Oregon Arts Commission: Agency History
The Oregon Arts Commission is a State agency established by the legislature in 1967. The Commission receives joint funding from the state and the Federal National Endowment for the Arts. The Commission is governed by nine commissioners appointed by the Governor. The Commissioners determine goals and policies, and review grant applications submitted by art programs across the state. In 1993 the Oregon Arts Commission became a division of the Oregon Economic Development Department.
Prior to establishment of the Arts Commission, there were two grass-root attempts to organize the arts in Oregon. In 1955 the Oregon Chapter of the American Association of University Women conducted a survey of cultural resources in the state. Their attempts to legislatively enact an arts commission failed.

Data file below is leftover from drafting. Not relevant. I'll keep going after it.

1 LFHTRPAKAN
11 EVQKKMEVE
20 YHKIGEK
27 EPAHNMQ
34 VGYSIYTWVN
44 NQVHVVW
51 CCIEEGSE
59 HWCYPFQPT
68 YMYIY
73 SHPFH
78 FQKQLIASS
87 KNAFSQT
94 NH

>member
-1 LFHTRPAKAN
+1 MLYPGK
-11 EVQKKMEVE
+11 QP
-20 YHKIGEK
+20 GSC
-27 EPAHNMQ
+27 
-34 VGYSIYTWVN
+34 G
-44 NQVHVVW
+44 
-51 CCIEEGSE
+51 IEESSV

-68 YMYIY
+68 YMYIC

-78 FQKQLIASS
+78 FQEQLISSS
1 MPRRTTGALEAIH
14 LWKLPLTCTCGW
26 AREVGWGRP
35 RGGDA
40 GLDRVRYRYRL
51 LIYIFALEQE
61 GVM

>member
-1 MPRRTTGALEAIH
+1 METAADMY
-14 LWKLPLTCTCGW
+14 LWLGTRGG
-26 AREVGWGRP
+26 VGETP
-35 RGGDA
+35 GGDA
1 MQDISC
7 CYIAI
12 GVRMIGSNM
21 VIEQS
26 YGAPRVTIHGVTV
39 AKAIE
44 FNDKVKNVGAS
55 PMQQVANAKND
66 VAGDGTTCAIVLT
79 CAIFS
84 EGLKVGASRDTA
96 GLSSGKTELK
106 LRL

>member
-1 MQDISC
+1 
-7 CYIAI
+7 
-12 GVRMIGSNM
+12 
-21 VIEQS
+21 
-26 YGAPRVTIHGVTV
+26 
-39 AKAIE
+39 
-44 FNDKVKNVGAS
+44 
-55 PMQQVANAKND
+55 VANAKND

In 1964 the Arts in Oregon Project was formed to organize individuals interest in supporting and advancing the arts in Oregon. The Arts in Oregon Project was vital to the successful passage of legislation creating the Arts Commission. Many individuals involved in the Arts in Oregon Project also served on the Governor's Planning Council for Arts and Humanities established by Governor Hatfield in 1965. The Governor's Planning Council conducted nine statewide hearings to determine the status and needs of the Oregon arts community. These findings were used to help the Council draft legislation to establish the Oregon Arts Commission. The legislation was signed into law on May 26, 1967 by Governor Tom McCall.
The Oregon Arts Commission continues to function with the primary role of issuing project grants to private non-profit arts organizations. The Commission is also involved in the Oregon Folk Arts Program. The agency issues a quarterly publication, The Oregon Gallery Guide, and a listing of performing arts presenters, The Oregon Sponsor Guide.